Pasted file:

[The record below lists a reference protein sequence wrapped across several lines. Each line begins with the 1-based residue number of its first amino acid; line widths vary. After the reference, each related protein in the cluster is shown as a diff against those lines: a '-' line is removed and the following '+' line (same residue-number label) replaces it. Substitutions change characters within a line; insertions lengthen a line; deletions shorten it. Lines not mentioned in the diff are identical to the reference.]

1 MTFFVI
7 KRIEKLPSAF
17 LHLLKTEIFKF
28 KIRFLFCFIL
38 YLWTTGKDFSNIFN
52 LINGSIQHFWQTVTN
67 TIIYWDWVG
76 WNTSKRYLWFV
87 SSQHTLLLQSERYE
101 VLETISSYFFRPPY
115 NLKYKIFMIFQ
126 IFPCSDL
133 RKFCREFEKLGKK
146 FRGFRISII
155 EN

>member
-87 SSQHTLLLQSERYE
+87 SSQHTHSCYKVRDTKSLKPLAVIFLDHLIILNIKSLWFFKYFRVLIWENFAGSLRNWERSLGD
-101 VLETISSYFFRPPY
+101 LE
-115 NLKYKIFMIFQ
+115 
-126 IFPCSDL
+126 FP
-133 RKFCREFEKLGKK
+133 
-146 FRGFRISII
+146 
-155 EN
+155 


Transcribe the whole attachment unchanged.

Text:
[The record below lists a reference protein sequence wrapped across several lines. Each line begins with the 1-based residue number of its first amino acid; line widths vary. After the reference, each related protein in the cluster is shown as a diff against those lines: a '-' line is removed and the following '+' line (same residue-number label) replaces it. Substitutions change characters within a line; insertions lengthen a line; deletions shorten it. Lines not mentioned in the diff are identical to the reference.]

1 MTFFVI
7 KRIEKLPSAF
17 LHLLKTEIFKF
28 KIRFLFCFIL
38 YLWTTGKDFSNIFN
52 LINGSIQHFWQTVTN
67 TIIYWDWVG
76 WNTSKRYLWFV
87 SSQHTLLLQSERYE
101 VLETISSYFFRPPY
115 NLKYKIFMIFQ
126 IFPCSDL
133 RKFCREFEKLGKK
146 FRGFRISII
155 EN

>member
-87 SSQHTLLLQSERYE
+87 SSQHTHSCYKVRDTKSLKPLAVIFLDHLIILNIKSLWFFKYFRVLIWENFAGSLRNWERSLGD
-101 VLETISSYFFRPPY
+101 LE
-115 NLKYKIFMIFQ
+115 
-126 IFPCSDL
+126 FP
-133 RKFCREFEKLGKK
+133 
-146 FRGFRISII
+146 
-155 EN
+155 